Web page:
[eDebate] [CEDA-L] Encouraging your "yes" vote on CEDA business
helwich at macalester.edu
Mon Nov 26 12:58:17 CST 2007
Jackie and I agree about the LD amendment. It must be true (could only be truer if Josh and Ede signed on).
At the outset, folks should know that one of the LD-experienced, college novice-winning teams was from UMN. They were in that division with the express permission and encouragement of the tournament director. The team was entered in novice because a) there were many other LD-experienced debaters in the division, b) one of the team members had had a grand total of three practices in policy debate, including one whole round, and c) neither debater knew much of anything about stock JV-level arguments like topicality, counterplans or kritik alts. I hope that no one quit because of my team.
This probably overlaps somewhat with Jackie and Ermo's arguments--if so, I apologize. I can see at least three disads to Chief's proposal
1. Division Collapse DA: No LD debaters = non-viable novice divisions, especially at early-season tournaments. This turns the "novice debate good" advantage.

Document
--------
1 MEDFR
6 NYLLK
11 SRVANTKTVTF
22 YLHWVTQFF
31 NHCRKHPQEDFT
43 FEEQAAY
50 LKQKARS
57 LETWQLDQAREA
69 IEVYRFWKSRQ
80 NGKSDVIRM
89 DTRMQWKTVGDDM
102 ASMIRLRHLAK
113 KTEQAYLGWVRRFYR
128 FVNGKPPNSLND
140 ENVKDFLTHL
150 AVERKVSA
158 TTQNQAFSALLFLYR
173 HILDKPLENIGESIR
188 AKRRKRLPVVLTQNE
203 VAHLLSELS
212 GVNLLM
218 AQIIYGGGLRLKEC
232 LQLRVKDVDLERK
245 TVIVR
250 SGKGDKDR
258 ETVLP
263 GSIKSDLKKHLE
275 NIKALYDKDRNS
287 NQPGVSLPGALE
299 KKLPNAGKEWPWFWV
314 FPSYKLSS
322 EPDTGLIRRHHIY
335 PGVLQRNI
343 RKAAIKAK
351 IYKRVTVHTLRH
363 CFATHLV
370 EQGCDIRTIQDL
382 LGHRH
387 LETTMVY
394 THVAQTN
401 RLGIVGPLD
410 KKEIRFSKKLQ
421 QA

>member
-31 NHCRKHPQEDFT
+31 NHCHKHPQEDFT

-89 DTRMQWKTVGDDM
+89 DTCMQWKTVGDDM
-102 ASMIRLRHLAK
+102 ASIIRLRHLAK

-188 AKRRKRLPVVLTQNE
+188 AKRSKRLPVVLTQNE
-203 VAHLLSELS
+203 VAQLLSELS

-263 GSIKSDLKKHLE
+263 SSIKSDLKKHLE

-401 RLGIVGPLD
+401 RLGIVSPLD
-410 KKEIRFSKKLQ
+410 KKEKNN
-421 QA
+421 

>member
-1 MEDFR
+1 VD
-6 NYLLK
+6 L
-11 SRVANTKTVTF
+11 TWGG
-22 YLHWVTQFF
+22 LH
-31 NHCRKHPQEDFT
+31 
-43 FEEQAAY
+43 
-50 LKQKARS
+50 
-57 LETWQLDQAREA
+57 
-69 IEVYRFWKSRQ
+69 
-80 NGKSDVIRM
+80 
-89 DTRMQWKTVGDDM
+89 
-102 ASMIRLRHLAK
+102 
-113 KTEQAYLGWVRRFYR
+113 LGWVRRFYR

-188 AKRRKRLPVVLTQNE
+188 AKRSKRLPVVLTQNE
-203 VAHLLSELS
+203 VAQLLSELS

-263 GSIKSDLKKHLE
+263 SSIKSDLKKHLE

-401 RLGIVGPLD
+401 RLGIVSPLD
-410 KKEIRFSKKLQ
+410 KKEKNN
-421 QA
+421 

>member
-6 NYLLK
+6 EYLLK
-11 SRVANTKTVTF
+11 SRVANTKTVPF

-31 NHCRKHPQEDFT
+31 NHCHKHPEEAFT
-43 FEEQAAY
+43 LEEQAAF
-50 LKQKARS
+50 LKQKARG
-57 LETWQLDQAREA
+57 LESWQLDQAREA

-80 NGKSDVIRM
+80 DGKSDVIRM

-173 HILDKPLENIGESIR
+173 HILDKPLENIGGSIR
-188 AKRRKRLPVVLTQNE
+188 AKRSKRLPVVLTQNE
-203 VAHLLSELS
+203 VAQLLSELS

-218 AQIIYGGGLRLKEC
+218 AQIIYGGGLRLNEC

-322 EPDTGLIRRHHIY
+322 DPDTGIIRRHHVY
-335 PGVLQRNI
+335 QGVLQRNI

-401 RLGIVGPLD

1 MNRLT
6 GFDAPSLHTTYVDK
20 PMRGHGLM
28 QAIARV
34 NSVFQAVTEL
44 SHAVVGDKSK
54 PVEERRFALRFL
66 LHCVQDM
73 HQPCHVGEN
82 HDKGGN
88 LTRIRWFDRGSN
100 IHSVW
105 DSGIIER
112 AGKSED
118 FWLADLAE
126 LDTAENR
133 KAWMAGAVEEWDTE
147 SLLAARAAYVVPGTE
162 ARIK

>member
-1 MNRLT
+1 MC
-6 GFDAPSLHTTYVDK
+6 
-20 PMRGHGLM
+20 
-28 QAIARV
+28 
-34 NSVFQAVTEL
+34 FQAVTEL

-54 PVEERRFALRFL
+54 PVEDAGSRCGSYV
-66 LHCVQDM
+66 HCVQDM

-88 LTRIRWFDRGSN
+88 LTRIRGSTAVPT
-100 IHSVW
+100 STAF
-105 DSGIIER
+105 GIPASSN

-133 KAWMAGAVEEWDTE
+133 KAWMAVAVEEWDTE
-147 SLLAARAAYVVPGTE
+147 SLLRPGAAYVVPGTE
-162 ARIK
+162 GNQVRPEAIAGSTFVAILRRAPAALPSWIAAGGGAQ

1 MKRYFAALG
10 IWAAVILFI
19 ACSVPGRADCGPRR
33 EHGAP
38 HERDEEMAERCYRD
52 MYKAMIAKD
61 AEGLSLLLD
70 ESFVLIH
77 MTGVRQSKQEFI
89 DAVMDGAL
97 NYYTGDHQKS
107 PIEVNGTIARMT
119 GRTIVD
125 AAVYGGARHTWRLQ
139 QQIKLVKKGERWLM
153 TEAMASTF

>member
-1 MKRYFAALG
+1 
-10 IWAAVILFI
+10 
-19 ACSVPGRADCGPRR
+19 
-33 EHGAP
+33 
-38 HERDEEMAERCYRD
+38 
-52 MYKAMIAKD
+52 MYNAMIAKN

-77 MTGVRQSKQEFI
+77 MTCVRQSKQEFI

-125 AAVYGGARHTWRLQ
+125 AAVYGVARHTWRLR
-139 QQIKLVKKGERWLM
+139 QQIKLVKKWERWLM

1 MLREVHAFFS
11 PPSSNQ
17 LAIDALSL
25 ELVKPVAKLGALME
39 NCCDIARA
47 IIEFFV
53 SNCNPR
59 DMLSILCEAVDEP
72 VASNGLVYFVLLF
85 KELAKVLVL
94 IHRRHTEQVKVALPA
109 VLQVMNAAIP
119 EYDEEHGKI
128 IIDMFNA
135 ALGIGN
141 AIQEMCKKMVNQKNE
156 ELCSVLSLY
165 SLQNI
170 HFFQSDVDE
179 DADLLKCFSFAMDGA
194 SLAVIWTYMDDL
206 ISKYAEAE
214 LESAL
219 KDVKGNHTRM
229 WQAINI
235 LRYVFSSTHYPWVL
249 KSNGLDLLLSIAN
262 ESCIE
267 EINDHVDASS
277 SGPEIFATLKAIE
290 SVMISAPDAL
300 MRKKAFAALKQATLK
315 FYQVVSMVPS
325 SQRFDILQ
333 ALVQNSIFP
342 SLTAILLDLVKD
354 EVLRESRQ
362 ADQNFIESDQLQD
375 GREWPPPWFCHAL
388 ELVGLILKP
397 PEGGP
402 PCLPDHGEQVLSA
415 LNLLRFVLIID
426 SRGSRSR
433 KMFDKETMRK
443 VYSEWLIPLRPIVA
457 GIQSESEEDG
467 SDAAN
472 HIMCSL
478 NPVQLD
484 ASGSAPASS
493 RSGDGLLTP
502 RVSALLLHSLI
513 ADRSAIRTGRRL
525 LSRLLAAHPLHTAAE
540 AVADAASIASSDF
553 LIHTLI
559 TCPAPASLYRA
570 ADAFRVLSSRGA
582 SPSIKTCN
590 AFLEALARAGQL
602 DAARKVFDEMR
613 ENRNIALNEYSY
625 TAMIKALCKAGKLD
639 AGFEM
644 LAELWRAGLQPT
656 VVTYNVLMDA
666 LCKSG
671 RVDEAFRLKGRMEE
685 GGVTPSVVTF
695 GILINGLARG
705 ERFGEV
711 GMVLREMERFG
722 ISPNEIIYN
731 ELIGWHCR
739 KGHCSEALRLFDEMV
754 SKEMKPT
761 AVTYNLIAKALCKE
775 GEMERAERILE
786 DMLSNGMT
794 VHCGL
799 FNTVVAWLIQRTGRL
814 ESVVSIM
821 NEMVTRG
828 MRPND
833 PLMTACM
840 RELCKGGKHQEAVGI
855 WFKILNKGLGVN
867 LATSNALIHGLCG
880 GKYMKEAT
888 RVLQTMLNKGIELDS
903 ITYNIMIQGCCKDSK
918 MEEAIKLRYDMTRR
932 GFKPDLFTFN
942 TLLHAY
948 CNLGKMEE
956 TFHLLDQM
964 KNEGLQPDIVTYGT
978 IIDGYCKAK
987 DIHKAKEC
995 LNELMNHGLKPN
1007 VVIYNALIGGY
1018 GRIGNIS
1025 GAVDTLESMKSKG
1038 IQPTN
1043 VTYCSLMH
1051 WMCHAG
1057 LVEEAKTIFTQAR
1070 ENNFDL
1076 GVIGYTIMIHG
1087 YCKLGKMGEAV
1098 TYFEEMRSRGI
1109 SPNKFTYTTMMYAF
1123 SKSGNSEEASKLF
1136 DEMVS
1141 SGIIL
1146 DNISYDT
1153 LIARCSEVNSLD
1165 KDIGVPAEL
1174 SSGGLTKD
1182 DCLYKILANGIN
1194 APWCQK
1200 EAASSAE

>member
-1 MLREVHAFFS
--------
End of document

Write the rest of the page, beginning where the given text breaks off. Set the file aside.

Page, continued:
2. Recruiting Shortfall DA: Many LDers would quit if they were forced to go up against kids with extensive (or even modest) high school policy experience. We lure LDers onto our team by promising them that they can 'get up to speed' on policy theory and rate of delivery. Our efforts would be compromised if all LD-experienced students started in JV--turns the 'participation good' advantage.
3. Micromanagement Bad DA: Three scenarios: A) Different circuits have different, negotiated norms on N/JV participation/experience--top-down rules disrupt this consensus and open the door to new rounds of inter-program infighting; B) Different programs/directors have varying goals and pedagogical methods--some are served by early novice promotion, some are not; C) The 'fifty rounds' that a student might have will vary widely in their ability to prepare students for JV-level college policy debate... seems to be no reason to hurt students from 'low-intensity' high school circuits to catch a few super-novices--all turn the "everyone should be nice and play fair" advantage.
I have not seen a compelling answer to the "rookie division" counterplan, either.
Like Ermo, I would have to see more evidence before I believe that the system is broken, or that the move up rules are ineffective.
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